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Discussion in 'Tech-Talk' started by tanta07, Dec 17, 2020.
Just a light squeeze of Lemming every now and then...
Doesn't matter what you use.
But whatever you use, a few drops will do ya.
I know the characteristics of Tru-Oil, I finished the stock on a Savage Model 99 with it a few years ago. It creates a hard, durable finish, which is why I personally wouldn't put it on a rosewood board. I see your point about a single application not doing much, but I would think repeated applications over time would build up - but as you mentioned, that would probably eventually give you a "finished" fretboard, like on a Rick, but I (again, personally) would not want that on a Strat with a rosewood fretboard.
Same mineral oil used on kitchen cutting boards.
At gig breaks you can use the fretboard to cut your lemons and limes for your drinks, too.
Some of the oils listed in the thread will go rancid over time and your guitar will mildew and smell funky -- and not in the musical way
Any quality hardening oil for hardwood will do just fine.
I used to use this, then a luthier I went to scolded me and said you should never put anything on a rosewood fretboard. He said the wood wants to breathe and it has its own oils and gets more from your fingers, anything else is harmful. Who knows...
Dr. Duck's Ax Wax. Once, MAYBE twice a year if you live in a desert.
Less time oiling...more time playing.
This oil thing is internet goober stuff. Go play your instrument. You'll oil it up just fine.
I have only applied one thin coat. If it wears off (which it hasn't) I would only apply another thin coat. I am not worried about building up a bunch of layers. That is actually one of the points for using it. It would act as a guide coat.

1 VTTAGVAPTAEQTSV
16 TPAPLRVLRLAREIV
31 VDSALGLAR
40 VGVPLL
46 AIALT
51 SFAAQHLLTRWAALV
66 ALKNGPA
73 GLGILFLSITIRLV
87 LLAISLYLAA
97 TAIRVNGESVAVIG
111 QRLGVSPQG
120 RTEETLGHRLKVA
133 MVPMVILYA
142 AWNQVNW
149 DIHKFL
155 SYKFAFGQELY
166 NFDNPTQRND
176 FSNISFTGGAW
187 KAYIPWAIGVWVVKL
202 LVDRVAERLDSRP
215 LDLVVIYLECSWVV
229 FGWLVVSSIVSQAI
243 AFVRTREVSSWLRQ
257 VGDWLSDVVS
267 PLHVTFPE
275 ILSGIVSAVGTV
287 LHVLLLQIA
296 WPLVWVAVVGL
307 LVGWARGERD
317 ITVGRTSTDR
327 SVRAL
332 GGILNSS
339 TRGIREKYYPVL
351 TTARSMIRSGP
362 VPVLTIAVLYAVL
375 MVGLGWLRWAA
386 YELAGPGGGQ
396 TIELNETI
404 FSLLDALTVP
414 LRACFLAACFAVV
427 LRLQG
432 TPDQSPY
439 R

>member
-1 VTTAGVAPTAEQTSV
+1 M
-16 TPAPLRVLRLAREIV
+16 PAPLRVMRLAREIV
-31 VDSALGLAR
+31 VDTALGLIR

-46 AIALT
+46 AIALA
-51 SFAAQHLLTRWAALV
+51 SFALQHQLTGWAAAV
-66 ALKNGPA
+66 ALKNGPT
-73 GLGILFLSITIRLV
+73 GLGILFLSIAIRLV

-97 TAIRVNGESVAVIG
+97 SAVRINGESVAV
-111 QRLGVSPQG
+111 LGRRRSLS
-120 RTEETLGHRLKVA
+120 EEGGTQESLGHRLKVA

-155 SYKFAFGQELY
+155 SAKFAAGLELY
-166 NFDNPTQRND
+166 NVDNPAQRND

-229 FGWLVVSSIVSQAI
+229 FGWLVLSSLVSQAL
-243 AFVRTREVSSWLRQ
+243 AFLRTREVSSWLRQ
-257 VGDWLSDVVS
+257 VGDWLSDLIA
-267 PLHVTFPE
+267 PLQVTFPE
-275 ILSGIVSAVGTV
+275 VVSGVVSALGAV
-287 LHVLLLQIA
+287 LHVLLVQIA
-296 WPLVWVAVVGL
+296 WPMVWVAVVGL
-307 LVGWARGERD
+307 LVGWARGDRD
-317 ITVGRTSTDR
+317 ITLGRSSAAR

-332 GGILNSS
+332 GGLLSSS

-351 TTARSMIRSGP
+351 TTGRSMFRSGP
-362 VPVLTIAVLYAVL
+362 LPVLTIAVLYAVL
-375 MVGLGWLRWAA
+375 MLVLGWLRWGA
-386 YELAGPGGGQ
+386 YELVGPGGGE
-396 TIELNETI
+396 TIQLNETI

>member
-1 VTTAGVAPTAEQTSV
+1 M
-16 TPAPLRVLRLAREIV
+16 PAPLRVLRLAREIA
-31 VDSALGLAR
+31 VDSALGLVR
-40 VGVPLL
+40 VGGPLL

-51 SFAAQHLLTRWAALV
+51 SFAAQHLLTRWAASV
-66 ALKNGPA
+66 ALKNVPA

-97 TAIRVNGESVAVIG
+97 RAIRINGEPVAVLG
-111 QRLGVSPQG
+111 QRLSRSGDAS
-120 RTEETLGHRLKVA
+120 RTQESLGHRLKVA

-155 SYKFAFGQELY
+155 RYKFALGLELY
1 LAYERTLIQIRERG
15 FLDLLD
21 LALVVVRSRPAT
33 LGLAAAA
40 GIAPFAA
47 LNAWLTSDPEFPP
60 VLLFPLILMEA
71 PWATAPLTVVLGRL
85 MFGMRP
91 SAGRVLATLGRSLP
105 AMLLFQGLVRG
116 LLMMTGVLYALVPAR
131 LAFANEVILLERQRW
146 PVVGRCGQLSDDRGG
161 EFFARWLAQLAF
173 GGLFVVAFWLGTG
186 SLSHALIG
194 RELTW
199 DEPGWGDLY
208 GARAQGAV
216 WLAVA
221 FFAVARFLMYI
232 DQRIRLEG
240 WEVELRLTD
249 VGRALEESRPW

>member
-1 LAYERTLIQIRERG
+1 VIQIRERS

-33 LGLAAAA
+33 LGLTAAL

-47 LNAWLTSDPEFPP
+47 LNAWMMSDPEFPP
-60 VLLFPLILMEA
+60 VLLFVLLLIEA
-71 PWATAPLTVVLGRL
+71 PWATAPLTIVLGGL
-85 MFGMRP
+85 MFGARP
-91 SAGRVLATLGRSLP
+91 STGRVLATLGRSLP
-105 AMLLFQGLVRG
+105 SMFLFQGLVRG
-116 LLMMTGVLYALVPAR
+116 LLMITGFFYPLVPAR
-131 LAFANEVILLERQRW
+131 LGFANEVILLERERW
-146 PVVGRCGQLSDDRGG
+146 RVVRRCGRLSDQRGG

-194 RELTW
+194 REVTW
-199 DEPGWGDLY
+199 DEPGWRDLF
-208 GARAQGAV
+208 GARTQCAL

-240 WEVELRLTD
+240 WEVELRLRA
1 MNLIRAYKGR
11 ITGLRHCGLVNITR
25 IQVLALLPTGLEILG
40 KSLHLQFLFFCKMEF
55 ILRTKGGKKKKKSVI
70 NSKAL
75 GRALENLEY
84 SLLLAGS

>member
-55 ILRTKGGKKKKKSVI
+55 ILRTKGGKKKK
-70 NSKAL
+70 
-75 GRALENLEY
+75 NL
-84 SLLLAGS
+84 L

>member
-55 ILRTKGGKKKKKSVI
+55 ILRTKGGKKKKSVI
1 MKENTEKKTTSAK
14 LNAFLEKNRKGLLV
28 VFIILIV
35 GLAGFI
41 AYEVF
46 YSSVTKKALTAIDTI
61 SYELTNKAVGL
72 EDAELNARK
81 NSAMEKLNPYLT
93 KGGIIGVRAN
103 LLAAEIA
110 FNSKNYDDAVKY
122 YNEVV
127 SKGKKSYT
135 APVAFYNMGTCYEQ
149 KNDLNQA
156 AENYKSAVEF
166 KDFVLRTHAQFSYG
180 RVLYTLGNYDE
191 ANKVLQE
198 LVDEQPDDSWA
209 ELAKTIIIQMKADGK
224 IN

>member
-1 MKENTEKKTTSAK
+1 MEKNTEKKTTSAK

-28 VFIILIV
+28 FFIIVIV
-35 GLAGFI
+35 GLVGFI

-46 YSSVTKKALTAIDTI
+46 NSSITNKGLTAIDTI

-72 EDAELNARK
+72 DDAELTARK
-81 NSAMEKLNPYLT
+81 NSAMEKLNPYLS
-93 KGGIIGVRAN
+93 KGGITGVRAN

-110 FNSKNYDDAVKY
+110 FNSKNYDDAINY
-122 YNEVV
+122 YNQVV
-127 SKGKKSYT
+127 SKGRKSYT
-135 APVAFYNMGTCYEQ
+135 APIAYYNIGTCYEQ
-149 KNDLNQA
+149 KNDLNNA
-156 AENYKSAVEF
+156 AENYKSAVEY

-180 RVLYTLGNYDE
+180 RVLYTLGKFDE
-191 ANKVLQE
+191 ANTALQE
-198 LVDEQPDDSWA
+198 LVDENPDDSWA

Bore oil, been using it for 30+ years
F1. At one point, I knew exactly why this is my choice. At the moment, though, I have no idea. Likely has to do with the fact the bottle isn't empty.
Nevertheless, in the spirit of the exercise, I'll say that using anything else is criminal dereliction
The natural oils from my hands seems to do a fine job.
I do have a bottle of lemon oil cleaner/conditioner here that I've had for decades with about 1/8" gone, hasn't been used in many years.
Actually I have 2 unused bottles of the stuff.
2019 Gibson Les Paul Jr DC the day I brought it home back in March, very dry board.
after being in regular rotation, nothing but my natural oils from my fingers... same strings even, nothing has been done or changed.
starting to come together nicely, another year should be about perfect for me.
Your experience may be different.
The knock on mineral oil (traditional e.g. on wooden bowls, with or without added beeswax - I used to have a little sideline turning bowls. These days, there are also proprietary finishes, arguably better, but maybe not. Then there are the aficionados of raw linseed, but everybody gets nervous about that, because "boiled" linseed oil has heavy metal salts in there as drying agents. These are deep matters, very deep, rich in the illusionary) in the woodworking world has been that it does not polymerize with wood as linseed, tung, et al do. It just sits there amongst the wood fibers rejecting moisture (which swells wood, raising the grain and screwing with it dimensionally).
For rosewood, this just-sits-there-until-it's-gone quality is probably an advantage. It comes, it goes, you replace it. Sort of like incense or bird suet or girlfriends back in the day.
I use F1, but in my heart I know it's probably just gussied-up mineral oil, which is fine, perfectly fine.
Arnold Palmer would have recommended Pennzoil!
You need to play more in Eb if this laissez faire thing is gonna work.
in time all things come to pass